Chinese police blame terrorists for violence in Xinjiang | Asia | An in-depth look at news from across the continent | DW | 19.07.2011

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Chinese police blame terrorists for violence in Xinjiang

Chinese authorities have raised the death toll to 18 from a clash at a police station in Xinjiang, saying that 14 "rioters" died along with two policemen and two hostages in the worst violence there in a year.

Uighur women grieve for their men who they claim were taken away by the Chinese authorities protest in Urumqi, China, Tuesday, July 7 , 2009

Xinjiang saw violent protests in 2009 when both Han Chinese and Uighur groups clashed with police

State news agency, Xinhua, reported on Tuesday that police in the city Hotan, Xinjiang, had gunned down several rioters who had attacked a police station and apparently taken hostages in what is the region’s worst outbreak of violence in about a year.

A woman sits under a sign reading Population flow spread in all directions - Uighurs now make up less than half of Xinjiang's population

"Population flow spread in all directions" - Uighurs now make up less than half of Xinjiang's population

Chinese authorities have now raised the death toll from four to 18, saying that 14 "rioters" died along with two policemen and two hostages. The latest bout of violence in western China's restive Xinjiang region was "an organised terrorist attack," Hou Hanmin, chief of the regional information office, was quoted saying in the Global Times, a popular tabloid owned by the Chinese Communist Party's mouthpiece, the People’s Daily.

Hou told reporters, "the rioters carried explosive devices and grenades. They first broke into the offices of the local administration of industry and commerce and the taxation bureau that are close to the police station," adding that people had been injured before the demonstrators started attacking the police station, “where they showed a flag with separatist messages."

The attackers set the police station on fire before killing hostages during a stand-off with armed police, Hou added.

‘Systematic oppression’

The Germany-based World Uyghur Congress, citing sources in Xinjiang, said security forces beat 14 people to death and shot dead six others during the unrest. "The Chinese authorities should immediately cease their systematic oppression to prevent a further escalation of the situation," said group spokesman Dilxat Raxit in a statement.

Two hostages, a paramilitary policeman and a guard, died in the violence, as well as several of the attackers, the congress reported, adding that six hostages were freed. The Global Times said the national counter-terrorism office had dispatched a team to Xinjiang.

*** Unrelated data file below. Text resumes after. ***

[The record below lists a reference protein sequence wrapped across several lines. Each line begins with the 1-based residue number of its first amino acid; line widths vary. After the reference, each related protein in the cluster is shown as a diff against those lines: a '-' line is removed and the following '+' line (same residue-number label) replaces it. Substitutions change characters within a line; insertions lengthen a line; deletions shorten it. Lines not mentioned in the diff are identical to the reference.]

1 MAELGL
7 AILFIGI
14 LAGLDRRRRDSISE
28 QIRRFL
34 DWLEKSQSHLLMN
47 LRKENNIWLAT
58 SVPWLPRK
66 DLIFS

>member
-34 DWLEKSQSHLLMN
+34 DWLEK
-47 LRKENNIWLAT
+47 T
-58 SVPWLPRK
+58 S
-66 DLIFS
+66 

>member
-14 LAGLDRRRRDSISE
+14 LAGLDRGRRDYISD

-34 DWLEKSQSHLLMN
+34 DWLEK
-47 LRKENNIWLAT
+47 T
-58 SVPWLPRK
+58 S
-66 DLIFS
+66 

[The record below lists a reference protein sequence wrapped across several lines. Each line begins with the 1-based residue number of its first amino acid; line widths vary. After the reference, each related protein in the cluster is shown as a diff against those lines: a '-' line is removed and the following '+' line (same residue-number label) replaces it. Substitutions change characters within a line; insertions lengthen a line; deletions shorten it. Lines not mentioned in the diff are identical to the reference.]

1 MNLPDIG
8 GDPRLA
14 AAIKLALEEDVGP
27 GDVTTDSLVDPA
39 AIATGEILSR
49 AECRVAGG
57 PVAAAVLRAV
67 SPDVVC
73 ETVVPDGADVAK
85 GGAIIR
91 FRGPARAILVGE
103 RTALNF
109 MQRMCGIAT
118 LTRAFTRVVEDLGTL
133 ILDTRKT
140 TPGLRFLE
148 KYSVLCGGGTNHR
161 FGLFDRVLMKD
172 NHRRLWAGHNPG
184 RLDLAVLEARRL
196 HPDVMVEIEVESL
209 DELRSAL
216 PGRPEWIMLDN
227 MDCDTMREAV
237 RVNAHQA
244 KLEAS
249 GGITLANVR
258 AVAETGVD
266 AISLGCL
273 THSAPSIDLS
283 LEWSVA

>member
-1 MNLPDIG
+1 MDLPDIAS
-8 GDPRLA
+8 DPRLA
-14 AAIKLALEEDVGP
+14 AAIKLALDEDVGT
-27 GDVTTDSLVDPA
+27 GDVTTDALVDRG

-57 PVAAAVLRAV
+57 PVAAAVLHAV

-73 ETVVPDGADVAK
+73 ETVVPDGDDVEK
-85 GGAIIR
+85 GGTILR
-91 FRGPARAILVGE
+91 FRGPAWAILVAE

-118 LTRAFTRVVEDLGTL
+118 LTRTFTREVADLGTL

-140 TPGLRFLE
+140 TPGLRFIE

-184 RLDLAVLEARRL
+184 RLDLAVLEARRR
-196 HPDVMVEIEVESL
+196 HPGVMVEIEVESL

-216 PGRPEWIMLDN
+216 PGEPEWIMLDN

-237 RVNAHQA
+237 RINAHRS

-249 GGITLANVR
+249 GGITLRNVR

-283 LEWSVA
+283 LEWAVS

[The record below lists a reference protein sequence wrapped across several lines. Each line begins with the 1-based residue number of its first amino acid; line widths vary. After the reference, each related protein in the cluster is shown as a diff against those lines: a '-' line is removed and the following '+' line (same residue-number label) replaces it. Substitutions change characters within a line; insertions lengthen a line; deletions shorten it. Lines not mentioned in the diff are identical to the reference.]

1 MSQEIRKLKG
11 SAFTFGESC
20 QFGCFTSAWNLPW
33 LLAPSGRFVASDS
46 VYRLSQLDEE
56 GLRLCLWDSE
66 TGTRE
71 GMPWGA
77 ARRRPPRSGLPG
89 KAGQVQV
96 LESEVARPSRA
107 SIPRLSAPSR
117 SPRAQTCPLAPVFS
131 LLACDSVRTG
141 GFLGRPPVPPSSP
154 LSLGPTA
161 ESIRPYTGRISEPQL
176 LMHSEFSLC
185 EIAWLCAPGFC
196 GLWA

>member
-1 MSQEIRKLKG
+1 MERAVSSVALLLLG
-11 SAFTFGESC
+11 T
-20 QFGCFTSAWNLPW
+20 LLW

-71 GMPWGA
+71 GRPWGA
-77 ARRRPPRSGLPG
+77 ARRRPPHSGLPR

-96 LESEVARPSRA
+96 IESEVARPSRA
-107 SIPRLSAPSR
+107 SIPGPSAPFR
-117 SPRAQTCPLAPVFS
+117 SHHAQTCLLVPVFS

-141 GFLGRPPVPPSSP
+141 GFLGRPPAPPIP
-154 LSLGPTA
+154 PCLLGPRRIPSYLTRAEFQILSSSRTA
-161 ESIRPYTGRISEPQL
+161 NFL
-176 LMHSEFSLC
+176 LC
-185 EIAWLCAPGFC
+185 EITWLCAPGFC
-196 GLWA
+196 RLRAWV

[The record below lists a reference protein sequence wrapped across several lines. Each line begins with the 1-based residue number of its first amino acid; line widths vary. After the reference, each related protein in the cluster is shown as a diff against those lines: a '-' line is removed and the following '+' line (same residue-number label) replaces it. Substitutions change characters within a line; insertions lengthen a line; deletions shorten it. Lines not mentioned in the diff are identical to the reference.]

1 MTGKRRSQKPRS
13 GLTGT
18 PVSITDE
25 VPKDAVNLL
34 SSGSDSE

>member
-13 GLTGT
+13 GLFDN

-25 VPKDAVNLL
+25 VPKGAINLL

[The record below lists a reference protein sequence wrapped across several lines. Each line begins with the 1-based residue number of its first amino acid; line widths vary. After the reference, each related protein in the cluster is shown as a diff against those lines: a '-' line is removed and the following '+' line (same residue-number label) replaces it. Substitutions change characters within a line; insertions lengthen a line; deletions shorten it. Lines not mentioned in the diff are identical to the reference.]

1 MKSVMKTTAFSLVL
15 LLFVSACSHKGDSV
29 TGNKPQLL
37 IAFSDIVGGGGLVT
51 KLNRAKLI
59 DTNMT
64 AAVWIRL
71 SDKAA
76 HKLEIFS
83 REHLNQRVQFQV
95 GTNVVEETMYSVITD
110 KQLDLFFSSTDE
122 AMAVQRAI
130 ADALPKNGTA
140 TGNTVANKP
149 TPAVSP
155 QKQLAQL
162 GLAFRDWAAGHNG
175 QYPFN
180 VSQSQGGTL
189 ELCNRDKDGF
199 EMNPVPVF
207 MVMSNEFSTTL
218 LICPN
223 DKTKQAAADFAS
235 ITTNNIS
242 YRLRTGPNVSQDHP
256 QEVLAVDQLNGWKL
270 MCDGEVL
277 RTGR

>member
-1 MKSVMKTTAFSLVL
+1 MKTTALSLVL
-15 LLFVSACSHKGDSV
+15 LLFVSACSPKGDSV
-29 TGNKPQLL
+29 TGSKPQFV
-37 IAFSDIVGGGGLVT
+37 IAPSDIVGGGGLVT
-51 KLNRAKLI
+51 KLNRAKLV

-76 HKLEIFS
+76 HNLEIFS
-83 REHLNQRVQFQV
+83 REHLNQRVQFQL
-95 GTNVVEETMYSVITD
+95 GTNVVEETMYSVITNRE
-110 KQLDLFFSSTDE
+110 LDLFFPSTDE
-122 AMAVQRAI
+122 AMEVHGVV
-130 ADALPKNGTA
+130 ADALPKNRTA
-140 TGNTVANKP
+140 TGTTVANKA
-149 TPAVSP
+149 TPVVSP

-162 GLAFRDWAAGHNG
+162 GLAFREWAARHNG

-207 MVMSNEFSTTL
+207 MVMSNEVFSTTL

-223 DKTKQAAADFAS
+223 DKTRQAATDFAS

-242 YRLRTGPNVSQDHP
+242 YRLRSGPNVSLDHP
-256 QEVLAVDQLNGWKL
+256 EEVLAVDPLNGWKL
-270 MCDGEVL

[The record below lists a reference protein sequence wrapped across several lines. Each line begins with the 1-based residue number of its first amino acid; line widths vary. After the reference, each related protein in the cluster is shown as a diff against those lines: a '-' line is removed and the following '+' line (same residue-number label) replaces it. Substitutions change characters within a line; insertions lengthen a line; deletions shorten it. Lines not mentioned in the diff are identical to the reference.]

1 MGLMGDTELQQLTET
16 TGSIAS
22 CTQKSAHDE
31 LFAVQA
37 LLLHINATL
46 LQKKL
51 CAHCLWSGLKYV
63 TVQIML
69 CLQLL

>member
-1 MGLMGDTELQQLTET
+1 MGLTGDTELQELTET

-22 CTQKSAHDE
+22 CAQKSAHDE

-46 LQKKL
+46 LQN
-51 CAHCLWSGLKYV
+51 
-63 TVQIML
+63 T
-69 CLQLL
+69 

The Uighurs belong to a Muslim minority in China's northwestern province, Xinjiang

The Uighurs belong to a Muslim minority in China's northwestern province, Xinjiang

A vast swathe of territory, accounting for one-sixth of China's land mass, Xinjiang holds oil, gas and coal deposits and borders Afghanistan, Pakistan, India and Central Asia. Xinjiang has been plagued by violent unrest in recent years, culminating in savage Uighur attacks on members of China's dominant Han group in the regional capital Urumqi in July 2009.

Uighur unrest

The government says nearly 200 people were killed and 1,700 injured in the 2009 riots in Urumqi - China's worst ethnic violence in decades - which shattered the authoritarian Communist Party's claims of harmony and unity among the country's dozens of ethnic groups.

China threw a huge security clampdown on Xinjiang after the violence and many Uighurs are angry over the arrests or alleged disappearances of people rounded up across the region in the aftermath.

After Monday’s attack in Hotan, Chinese censors blocked searches on Sina Weibo, China's Twitter-like microblogging services, on the attack. Search results for the Chinese renderings of "Xinjiang unrest" and "Hotan" showed a page that said, "according to relevant laws, regulations and policies, search results are not displayed."

Beijing often blames what it calls violent separatist groups in Xinjiang for attacks on police or other government targets, saying they work with al Qaeda or Central Asian militants to bring about an independent state called East Turkestan. Many Uighurs, a Muslim, Turkic-speaking people native to the region, chafe under rule from Beijing and restrictions on their language, culture and religion. They make up less than half of Xinjiang's population after decades of immigration by the majority Han from other parts of China.

Author: Sarah Berning (Reuters, AFP)
Editor: Ziphora Robina

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